The Verdict on Kombucha
“It cures cancer”. “It helps to create an alkaline pH in the body”. “It helps to detox the liver”.
Whether one drinks the effervescent drinks because of the health claims or the taste, the questions often arise:
1) Is it Paleo?
2) Is it actually a good idea for all to consume with reckless abandon as though it were water?
No, and no.
However, that doesn’t mean the occasional bottle of plain Kombucha can’t be something you enjoy under certain circumstances.
Why is it not Paleo?
From a technical standpoint, it’s not Paleo because cavemen didn’t ferment things. But it does have claims to benefit health, so as long as you opt for the plain, rather than the fruity flavors that have significant amounts of sugar in them, as a beverage once in a while, and you’re in good health, it’s not likely to be an issue.
If you make your own, make sure you understand the proper methodology so that you create a safe drink, and not something deadly. Not kidding.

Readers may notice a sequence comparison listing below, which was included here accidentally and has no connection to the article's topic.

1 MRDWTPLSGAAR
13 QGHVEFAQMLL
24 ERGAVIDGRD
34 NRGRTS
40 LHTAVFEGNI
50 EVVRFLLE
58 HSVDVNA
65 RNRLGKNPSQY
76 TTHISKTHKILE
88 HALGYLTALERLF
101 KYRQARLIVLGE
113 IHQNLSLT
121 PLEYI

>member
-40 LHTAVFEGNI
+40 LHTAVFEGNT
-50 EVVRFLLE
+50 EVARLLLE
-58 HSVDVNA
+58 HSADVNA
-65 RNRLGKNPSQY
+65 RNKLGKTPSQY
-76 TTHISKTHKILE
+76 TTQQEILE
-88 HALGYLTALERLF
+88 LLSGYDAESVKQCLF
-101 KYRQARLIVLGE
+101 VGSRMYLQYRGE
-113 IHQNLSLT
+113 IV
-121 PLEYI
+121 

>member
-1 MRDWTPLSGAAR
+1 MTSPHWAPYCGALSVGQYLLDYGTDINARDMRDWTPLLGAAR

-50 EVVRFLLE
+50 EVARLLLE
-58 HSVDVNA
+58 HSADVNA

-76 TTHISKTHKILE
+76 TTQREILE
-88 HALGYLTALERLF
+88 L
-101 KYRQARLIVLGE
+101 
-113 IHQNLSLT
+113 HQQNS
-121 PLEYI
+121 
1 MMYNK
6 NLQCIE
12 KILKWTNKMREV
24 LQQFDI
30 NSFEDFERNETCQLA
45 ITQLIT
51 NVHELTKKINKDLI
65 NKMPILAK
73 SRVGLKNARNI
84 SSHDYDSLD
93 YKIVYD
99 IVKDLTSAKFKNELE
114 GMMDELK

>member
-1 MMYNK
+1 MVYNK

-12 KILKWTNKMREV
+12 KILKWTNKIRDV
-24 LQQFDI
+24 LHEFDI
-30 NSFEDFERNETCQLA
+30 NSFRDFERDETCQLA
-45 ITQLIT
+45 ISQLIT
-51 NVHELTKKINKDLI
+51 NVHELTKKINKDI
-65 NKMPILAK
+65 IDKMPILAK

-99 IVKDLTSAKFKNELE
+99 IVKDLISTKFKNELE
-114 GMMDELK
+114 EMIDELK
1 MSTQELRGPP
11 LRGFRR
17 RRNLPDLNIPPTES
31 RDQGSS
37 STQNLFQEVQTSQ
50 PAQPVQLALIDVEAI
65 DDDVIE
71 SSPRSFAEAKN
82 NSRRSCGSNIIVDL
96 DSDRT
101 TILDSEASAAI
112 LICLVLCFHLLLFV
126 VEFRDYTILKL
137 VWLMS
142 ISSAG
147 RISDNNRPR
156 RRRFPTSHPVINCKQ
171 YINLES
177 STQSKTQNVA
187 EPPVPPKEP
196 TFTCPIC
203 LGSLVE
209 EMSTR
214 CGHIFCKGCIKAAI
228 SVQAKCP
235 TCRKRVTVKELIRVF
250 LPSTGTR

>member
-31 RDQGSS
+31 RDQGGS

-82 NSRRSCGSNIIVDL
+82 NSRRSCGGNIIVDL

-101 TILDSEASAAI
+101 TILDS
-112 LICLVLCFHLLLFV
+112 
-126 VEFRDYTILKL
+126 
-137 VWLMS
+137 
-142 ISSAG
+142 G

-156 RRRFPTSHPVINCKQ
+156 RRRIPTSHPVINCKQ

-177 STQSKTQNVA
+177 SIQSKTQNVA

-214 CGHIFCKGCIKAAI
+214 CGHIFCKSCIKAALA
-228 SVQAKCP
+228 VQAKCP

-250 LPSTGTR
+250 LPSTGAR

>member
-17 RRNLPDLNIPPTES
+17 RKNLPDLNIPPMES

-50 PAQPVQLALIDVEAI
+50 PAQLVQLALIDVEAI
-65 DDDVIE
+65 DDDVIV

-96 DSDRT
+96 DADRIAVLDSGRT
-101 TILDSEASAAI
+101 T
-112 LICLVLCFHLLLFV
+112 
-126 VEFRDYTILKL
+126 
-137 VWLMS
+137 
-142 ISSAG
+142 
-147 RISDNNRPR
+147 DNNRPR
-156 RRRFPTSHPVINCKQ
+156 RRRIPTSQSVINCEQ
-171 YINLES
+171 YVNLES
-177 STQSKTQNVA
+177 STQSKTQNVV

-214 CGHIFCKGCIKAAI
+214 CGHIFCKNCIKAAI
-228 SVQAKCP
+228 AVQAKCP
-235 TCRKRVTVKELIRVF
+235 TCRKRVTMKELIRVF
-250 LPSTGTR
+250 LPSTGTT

Good idea for everyone?
Certain populations have to be more careful than others and may need to avoid it.
- Pregnant Women- as a precaution, in the event of contamination, some women may prefer not to drink it and potentially risk harming the baby, similar to the way they may opt to avoid sashimi
- Anyone in the midst of dealing with gut issues, including leaky gut or candida overgrowth. In the latter, if you’ve already got too much yeast in the gut, the last thing you want to do is add more.
- Finally, some with auto immune issues may find it hard to tolerate.
As this is a food product and not a medication, it’s not likely something your GP doc will be able to advise about.
If any of the categories above includes you, I’d encourage you to investigate at least a little; seek out an ND, or even better, a Functional Med doc as well as keeping a record of how you feel if you do opt to drink some.
Another example of how we have to use our own body as an experiment to see what works and what does not.